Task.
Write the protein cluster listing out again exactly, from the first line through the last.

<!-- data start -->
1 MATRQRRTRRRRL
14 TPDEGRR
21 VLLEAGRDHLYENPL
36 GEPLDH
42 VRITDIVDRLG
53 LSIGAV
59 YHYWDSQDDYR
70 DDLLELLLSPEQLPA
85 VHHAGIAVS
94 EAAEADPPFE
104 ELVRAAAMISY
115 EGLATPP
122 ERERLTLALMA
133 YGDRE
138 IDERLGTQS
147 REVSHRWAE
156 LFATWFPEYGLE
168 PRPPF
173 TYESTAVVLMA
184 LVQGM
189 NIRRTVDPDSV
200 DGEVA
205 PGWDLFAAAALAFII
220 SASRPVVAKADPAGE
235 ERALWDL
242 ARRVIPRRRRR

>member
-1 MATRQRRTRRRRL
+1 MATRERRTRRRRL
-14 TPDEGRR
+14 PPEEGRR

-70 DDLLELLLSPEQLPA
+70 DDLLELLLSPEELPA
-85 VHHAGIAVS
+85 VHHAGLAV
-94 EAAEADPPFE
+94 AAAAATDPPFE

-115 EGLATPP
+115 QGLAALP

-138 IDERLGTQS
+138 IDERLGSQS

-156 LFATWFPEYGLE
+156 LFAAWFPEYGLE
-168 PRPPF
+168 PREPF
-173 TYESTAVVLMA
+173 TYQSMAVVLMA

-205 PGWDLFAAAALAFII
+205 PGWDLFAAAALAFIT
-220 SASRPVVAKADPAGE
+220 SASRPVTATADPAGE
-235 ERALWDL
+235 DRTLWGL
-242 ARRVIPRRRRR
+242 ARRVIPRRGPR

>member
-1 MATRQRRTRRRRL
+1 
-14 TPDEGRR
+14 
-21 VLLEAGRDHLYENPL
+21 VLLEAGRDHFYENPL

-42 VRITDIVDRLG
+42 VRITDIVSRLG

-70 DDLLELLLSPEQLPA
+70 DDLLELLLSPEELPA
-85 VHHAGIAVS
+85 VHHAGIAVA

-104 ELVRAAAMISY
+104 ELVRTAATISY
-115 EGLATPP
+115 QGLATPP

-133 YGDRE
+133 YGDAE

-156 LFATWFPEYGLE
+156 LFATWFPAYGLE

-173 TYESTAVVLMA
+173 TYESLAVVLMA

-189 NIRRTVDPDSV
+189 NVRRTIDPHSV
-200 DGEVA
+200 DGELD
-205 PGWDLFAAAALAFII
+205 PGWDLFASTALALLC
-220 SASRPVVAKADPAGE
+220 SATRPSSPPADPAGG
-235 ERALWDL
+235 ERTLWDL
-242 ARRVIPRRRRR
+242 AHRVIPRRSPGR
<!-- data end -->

1 MATRQRRTRRRRL
14 TPDEGRR
21 VLLEAGRDHLYENPL
36 GEPLDH
42 VRITDIVDRLG
53 LSIGAV
59 YHYWDSQDDYR
70 DDLLELLLSPEQLPA
85 VHHAGIAVS
94 EAAEADPPFE
104 ELVRAAAMISY
115 EGLATPP
122 ERERLTLALMA
133 YGDRE
138 IDERLGTQS
147 REVSHRWAE
156 LFATWFPEYGLE
168 PRPPF
173 TYESTAVVLMA
184 LVQGM
189 NIRRTVDPDSV
200 DGEVA
205 PGWDLFAAAALAFII
220 SASRPVVAKADPAGE
235 ERALWDL
242 ARRVIPRRRRR

>member
-1 MATRQRRTRRRRL
+1 MATRERRTRRRRL
-14 TPDEGRR
+14 PPEEGRR

-70 DDLLELLLSPEQLPA
+70 DDLLELLLSPEELPA
-85 VHHAGIAVS
+85 VHHAGLAV
-94 EAAEADPPFE
+94 AAAAATDPPFE

-115 EGLATPP
+115 QGLAALP

-138 IDERLGTQS
+138 IDERLGSQS

-156 LFATWFPEYGLE
+156 LFAAWFPEYGLE
-168 PRPPF
+168 PREPF
-173 TYESTAVVLMA
+173 TYQSMAVVLMA

-205 PGWDLFAAAALAFII
+205 PGWDLFAAAALAFIT
-220 SASRPVVAKADPAGE
+220 SASRPVTATADPAGE
-235 ERALWDL
+235 DRTLWGL
-242 ARRVIPRRRRR
+242 ARRVIPRRGPR

>member
-1 MATRQRRTRRRRL
+1 
-14 TPDEGRR
+14 
-21 VLLEAGRDHLYENPL
+21 VLLEAGRDHFYENPL

-42 VRITDIVDRLG
+42 VRITDIVSRLG

-70 DDLLELLLSPEQLPA
+70 DDLLELLLSPEELPA
-85 VHHAGIAVS
+85 VHHAGIAVA

-104 ELVRAAAMISY
+104 ELVRTAATISY
-115 EGLATPP
+115 QGLATPP

-133 YGDRE
+133 YGDAE

-156 LFATWFPEYGLE
+156 LFATWFPAYGLE

-173 TYESTAVVLMA
+173 TYESLAVVLMA

-189 NIRRTVDPDSV
+189 NVRRTIDPHSV
-200 DGEVA
+200 DGELD
-205 PGWDLFAAAALAFII
+205 PGWDLFASTALALLC
-220 SASRPVVAKADPAGE
+220 SATRPSSPPADPAGG
-235 ERALWDL
+235 ERTLWDL
-242 ARRVIPRRRRR
+242 AHRVIPRRSPGR